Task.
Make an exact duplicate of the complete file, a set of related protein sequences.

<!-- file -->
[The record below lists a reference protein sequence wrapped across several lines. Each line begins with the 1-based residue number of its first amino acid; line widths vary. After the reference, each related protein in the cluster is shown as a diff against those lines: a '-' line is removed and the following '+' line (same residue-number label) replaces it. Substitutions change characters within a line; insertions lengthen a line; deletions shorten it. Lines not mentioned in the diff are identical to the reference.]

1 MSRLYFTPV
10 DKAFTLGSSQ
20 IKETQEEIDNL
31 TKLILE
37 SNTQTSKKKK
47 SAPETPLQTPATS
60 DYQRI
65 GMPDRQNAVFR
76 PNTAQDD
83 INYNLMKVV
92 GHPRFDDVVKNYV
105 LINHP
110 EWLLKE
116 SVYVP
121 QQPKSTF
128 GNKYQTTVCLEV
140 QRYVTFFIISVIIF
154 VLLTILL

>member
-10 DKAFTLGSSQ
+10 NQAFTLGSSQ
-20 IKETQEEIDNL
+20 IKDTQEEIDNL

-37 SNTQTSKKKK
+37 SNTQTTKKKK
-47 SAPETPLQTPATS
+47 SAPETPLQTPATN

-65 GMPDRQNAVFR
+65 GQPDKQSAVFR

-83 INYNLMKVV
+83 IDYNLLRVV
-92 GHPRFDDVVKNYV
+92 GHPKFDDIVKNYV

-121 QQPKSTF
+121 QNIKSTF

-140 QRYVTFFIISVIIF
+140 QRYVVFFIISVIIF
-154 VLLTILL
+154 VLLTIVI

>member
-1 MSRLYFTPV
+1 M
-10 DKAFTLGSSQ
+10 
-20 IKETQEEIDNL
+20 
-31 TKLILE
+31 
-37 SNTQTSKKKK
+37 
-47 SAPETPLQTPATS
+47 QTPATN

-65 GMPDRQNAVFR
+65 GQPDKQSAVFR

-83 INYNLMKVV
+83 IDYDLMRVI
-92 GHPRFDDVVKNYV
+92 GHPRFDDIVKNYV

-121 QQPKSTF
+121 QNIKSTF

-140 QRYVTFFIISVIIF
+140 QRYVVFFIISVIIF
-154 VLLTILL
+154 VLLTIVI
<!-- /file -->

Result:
[The record below lists a reference protein sequence wrapped across several lines. Each line begins with the 1-based residue number of its first amino acid; line widths vary. After the reference, each related protein in the cluster is shown as a diff against those lines: a '-' line is removed and the following '+' line (same residue-number label) replaces it. Substitutions change characters within a line; insertions lengthen a line; deletions shorten it. Lines not mentioned in the diff are identical to the reference.]

1 MSRLYFTPV
10 DKAFTLGSSQ
20 IKETQEEIDNL
31 TKLILE
37 SNTQTSKKKK
47 SAPETPLQTPATS
60 DYQRI
65 GMPDRQNAVFR
76 PNTAQDD
83 INYNLMKVV
92 GHPRFDDVVKNYV
105 LINHP
110 EWLLKE
116 SVYVP
121 QQPKSTF
128 GNKYQTTVCLEV
140 QRYVTFFIISVIIF
154 VLLTILL

>member
-10 DKAFTLGSSQ
+10 NQAFTLGSSQ
-20 IKETQEEIDNL
+20 IKDTQEEIDNL

-37 SNTQTSKKKK
+37 SNTQTTKKKK
-47 SAPETPLQTPATS
+47 SAPETPLQTPATN

-65 GMPDRQNAVFR
+65 GQPDKQSAVFR

-83 INYNLMKVV
+83 IDYNLLRVV
-92 GHPRFDDVVKNYV
+92 GHPKFDDIVKNYV

-121 QQPKSTF
+121 QNIKSTF

-140 QRYVTFFIISVIIF
+140 QRYVVFFIISVIIF
-154 VLLTILL
+154 VLLTIVI

>member
-1 MSRLYFTPV
+1 M
-10 DKAFTLGSSQ
+10 
-20 IKETQEEIDNL
+20 
-31 TKLILE
+31 
-37 SNTQTSKKKK
+37 
-47 SAPETPLQTPATS
+47 QTPATN

-65 GMPDRQNAVFR
+65 GQPDKQSAVFR

-83 INYNLMKVV
+83 IDYDLMRVI
-92 GHPRFDDVVKNYV
+92 GHPRFDDIVKNYV

-121 QQPKSTF
+121 QNIKSTF

-140 QRYVTFFIISVIIF
+140 QRYVVFFIISVIIF
-154 VLLTILL
+154 VLLTIVI